In fact, some 75% of utilities now use advanced analytics, along with other digital technologies like IoT, automation, data analytics, hydrogen and storage technologies, electrification and artificial intelligence and machine learning, to extract new value from all that data.
Utilities can review data to better understand energy patterns and then build special billing plans that encourage off-peak energy use. Not only does this reduce customer expenses, but it relieves the need to invest in building out more infrastructure.
While the utilities track the hundreds of data points generated by wind turbines for early signs of wear and tear, they can use the same data to determine optimal times to take their machinery offline to perform services.
Protecting Water Sources
The increasingly unpredictable and violent nature of thunderstorms in the Apennine mountain range is impacting the hydrogeological structure of the soil, while on the contrary, long periods of drought are increasing the risk of potential desertification and increasing exposure to other natural disasters.
The Southern Apennine District Basin Authority is responsible for monitoring the correct use of water resources, forecasting and preventing natural disasters and malevolent anthropogenic activities. They have designed a network for monitoring the quality and availability of water through different data analytics and data science technologies and instruments, enabling developmental strategies for assessing and managing risk to the physical environment and socio-economic systems.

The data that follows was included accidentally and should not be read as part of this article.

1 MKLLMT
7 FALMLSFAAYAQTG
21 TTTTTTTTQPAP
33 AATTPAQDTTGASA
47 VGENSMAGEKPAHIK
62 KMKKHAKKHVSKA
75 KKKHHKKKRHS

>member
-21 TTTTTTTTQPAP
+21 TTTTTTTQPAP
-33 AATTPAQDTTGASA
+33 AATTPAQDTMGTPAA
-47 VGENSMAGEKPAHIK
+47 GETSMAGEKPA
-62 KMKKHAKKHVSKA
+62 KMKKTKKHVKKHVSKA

The Authority is also developing a system for sampling data from the field through sensors from video, thermographic tech, lidar and more. Integrated with a GIS system and meteorological forecasts, that data flows into a big data analytics and data science system for monitoring that allows officials to inspect the territory and generate actionable insights in real time to mitigate risks and protect the environment.
As a result of all this work, the Authority has obtained greater visibility of anomalies around springs and watercourses through a dashboard system within a control room, which makes it possible to react to intelligent alarms in coordination with law enforcement.
Our Only Limit Is Our Imagination
This is only the start, but we need to get this right. Business as usual will ensure the continued emission of greenhouse gases, heightened global warming and permanent changes to the climate, perhaps with disastrous effects such as shrinking glaciers, rising sea levels and extended droughts.
The imperative for enterprises to create their own sustainability programs, using data in new and creative ways, should be clear. Begin with the operational and sustainable problems you are trying to solve at the most simplistic level and determine how you may be able to better understand those issues with data and analytics as your secret weapon. Once insight into these issues has been achieved and you have a greater understanding of the interconnected business, environment and people elements at play, true innovation and change can happen.
Those who can achieve this will improve productivity, even as they reduce their carbon footprint, for today and far into the future. Sustainability is good for the environment, the community and your organization, and the most powerful tool at your disposal is your data.